Half of the mothers who took part in a study thought that their obese four or five year-old was normal weight, as did 39 per cent of the fathers, according to the February issue of Acta Paediatrica.
When it came to overweight children, 75 per cent of mothers and 77 per cent of fathers thought that their child was normal weight.
More than 800 parents of 439 children took part in the study, carried out by researchers from the University Medical Centre Groningen in The Netherlands. Five per cent of the children were overweight, four were obese and the rest were normal weight.
"As well as asking them to provide information on their child's height and weight, they were also asked to provide information on their own vital statistics" says Professor Pieter Sauer from the Department of Paediatrics.
"We used this to compare the parents' assessment of their children with their own weight to see if there was any correlation. Data on the child and both parents was provided in 397 cases."
The study showed that:
"It's estimated that 10 per cent of children in The Netherlands are overweight, compared with 20 per cent in the USA" says Professor Sauer. "However, public perception of what is a normal weight has shifted upwards because more people are overweight or obese.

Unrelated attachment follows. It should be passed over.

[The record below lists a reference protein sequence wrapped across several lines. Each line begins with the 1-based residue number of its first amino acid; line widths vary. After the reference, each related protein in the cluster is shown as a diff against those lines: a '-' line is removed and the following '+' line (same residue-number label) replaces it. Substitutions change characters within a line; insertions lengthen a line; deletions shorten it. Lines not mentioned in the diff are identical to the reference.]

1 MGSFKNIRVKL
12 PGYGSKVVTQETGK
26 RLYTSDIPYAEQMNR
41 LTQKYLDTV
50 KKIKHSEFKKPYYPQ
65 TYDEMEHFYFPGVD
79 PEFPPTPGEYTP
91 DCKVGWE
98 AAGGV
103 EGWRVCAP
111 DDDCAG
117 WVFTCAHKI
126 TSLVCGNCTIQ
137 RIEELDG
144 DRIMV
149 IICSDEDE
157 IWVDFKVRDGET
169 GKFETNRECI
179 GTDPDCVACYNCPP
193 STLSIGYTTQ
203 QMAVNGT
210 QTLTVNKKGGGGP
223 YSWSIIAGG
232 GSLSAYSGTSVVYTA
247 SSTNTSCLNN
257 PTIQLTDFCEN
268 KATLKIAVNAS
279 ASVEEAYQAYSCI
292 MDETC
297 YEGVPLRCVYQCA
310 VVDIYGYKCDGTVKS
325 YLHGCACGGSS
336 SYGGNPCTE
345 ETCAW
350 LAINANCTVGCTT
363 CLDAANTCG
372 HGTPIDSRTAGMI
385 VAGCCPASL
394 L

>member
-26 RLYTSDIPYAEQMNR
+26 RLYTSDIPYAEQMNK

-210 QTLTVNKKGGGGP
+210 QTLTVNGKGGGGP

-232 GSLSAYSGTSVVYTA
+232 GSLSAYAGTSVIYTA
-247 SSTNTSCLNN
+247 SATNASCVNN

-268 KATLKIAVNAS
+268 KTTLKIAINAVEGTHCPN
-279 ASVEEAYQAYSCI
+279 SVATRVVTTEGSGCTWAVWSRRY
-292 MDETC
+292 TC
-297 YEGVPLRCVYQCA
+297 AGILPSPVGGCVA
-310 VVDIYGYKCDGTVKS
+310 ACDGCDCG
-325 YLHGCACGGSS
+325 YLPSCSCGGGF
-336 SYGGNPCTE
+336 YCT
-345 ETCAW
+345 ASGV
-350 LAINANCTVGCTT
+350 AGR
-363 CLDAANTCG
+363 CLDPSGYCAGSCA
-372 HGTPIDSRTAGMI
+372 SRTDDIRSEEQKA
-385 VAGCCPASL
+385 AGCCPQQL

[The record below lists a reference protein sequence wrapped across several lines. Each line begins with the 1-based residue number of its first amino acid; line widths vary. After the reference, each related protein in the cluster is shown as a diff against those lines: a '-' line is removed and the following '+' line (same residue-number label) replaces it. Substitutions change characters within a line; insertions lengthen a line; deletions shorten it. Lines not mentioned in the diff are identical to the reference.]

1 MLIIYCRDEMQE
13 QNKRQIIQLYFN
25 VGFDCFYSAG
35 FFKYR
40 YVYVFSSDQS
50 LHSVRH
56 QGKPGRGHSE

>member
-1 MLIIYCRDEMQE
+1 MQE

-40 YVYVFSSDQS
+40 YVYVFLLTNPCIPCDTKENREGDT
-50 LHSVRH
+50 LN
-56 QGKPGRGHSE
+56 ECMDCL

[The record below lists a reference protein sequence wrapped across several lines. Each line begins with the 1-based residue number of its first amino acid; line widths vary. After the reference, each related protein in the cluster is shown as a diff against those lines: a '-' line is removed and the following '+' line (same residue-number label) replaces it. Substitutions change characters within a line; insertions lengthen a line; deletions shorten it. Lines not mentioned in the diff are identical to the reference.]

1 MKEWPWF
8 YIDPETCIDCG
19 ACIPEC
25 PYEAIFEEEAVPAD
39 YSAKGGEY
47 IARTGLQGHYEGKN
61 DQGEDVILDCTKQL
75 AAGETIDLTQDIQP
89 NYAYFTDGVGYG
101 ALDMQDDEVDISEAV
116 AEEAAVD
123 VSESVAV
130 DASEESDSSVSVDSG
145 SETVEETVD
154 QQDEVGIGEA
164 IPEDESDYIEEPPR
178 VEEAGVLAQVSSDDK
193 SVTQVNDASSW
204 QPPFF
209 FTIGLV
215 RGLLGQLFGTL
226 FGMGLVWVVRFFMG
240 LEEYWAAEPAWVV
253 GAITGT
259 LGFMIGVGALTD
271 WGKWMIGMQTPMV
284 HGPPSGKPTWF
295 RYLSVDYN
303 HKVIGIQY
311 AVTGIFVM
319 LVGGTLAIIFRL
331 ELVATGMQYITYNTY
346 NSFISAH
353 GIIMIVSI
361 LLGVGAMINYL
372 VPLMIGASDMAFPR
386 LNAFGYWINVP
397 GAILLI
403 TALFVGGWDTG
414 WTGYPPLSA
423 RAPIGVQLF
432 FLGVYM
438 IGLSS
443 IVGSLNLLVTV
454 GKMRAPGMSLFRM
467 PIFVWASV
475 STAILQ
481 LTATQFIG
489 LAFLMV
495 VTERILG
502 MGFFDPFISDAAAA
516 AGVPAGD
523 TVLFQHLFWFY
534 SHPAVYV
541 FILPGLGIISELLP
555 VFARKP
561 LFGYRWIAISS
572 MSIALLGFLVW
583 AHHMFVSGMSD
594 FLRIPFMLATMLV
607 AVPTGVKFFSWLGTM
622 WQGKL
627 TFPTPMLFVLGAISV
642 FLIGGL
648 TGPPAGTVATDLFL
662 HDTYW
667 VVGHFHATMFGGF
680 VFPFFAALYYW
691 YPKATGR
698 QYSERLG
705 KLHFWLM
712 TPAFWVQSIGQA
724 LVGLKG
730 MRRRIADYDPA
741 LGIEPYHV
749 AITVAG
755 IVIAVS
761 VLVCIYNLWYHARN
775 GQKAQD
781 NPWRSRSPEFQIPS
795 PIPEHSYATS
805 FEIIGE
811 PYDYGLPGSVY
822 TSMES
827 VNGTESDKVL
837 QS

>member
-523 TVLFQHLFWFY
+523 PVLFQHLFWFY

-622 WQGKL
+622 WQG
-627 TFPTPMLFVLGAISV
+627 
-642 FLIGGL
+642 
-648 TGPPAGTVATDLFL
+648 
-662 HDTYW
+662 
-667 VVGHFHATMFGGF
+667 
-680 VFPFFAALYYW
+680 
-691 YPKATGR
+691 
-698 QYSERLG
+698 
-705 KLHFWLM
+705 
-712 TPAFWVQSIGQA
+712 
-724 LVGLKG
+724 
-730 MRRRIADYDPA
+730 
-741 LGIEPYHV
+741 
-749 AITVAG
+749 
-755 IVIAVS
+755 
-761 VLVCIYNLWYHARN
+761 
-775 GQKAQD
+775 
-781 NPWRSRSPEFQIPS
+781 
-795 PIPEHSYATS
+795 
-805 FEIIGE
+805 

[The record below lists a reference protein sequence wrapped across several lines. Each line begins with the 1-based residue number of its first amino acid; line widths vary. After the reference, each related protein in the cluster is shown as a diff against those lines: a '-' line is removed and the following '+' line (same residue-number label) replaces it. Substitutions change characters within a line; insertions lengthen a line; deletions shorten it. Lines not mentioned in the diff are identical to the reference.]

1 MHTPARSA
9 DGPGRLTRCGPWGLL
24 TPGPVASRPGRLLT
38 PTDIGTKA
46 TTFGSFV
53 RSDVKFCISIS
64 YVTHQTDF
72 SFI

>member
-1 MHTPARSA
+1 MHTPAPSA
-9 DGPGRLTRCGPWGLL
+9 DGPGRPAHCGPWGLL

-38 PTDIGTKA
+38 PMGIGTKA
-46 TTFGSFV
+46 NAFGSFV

"Overweight children are very likely to become overweight teenagers and adults, so intervening when they are aged between three and five could prevent weight problems later in life.
"It is vital that parents are aware of their children's weight if we are to prevent them becoming obese in later life.
"The fact that the parents in our study perceived their children to be lighter than their BMI indicated is cause for concern.
"Our findings point to the need for health education programmes that encourage parents to recognise what is a normal healthy weight for their children and work with health professionals to tackle any weight problems."
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